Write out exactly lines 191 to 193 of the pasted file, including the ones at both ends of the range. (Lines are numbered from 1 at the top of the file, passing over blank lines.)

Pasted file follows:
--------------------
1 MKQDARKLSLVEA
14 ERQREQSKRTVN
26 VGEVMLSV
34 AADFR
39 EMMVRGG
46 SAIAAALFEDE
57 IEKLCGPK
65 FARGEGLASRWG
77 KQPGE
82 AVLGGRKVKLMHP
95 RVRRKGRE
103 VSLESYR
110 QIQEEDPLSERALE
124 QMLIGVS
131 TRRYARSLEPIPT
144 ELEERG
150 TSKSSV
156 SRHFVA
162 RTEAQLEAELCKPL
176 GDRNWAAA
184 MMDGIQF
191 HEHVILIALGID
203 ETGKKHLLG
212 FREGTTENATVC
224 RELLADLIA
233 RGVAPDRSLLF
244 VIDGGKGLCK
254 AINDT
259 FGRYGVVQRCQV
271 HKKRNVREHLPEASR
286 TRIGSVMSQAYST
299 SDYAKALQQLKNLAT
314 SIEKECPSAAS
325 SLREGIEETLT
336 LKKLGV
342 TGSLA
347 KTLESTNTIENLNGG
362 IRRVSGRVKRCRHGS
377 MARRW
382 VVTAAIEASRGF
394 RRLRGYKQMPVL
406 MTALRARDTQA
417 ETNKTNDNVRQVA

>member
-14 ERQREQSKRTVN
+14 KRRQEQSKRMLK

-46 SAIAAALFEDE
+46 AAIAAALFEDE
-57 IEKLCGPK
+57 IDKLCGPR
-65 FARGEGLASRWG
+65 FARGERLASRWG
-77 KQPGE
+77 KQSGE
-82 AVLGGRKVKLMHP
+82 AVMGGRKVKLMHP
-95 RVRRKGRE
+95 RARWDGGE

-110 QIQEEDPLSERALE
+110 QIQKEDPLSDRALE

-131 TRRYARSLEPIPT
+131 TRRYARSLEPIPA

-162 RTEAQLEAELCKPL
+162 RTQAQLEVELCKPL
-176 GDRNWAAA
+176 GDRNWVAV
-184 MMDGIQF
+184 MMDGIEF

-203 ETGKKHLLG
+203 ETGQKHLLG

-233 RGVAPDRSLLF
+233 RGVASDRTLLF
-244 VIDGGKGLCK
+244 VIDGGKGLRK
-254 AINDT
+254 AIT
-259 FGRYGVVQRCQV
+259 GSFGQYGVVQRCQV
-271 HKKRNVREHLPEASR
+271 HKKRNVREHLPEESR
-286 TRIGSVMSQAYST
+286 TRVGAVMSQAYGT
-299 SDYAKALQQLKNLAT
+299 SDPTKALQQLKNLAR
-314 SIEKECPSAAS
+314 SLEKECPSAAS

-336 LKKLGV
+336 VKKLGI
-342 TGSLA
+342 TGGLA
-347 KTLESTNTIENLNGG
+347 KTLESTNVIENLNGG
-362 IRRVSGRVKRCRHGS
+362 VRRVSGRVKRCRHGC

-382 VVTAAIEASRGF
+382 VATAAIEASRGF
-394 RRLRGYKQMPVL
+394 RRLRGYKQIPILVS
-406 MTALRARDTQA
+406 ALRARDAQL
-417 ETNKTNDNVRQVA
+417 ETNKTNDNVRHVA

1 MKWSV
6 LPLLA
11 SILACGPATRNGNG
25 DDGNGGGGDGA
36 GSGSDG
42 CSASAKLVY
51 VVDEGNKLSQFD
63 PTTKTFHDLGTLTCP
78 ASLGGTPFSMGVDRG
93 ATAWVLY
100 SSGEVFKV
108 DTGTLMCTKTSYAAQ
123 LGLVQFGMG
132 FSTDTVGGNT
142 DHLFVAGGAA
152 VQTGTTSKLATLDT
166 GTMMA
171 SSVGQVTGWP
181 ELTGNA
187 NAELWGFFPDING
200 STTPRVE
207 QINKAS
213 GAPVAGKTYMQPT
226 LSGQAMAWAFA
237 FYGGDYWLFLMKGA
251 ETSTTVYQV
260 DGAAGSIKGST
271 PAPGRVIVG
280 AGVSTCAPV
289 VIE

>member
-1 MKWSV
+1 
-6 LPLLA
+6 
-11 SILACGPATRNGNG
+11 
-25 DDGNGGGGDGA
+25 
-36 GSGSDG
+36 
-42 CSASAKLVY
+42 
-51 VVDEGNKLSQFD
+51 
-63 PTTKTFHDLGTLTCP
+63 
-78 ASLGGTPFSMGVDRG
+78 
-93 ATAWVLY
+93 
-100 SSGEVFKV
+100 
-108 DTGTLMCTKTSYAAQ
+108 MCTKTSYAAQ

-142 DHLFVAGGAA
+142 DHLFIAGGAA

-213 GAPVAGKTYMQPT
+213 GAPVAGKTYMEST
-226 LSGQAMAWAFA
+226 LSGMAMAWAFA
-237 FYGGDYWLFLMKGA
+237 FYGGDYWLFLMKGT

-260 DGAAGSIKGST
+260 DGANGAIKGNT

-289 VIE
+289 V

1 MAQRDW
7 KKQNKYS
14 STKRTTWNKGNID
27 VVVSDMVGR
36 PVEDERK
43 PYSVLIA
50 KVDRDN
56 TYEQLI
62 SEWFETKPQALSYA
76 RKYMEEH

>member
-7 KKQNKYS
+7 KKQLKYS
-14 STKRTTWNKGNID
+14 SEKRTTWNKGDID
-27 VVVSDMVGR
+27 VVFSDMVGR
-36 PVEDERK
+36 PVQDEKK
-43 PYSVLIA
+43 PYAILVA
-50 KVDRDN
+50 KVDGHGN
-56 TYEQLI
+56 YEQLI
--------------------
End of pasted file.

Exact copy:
-50 KVDRDN
+50 KVDGHGN
-56 TYEQLI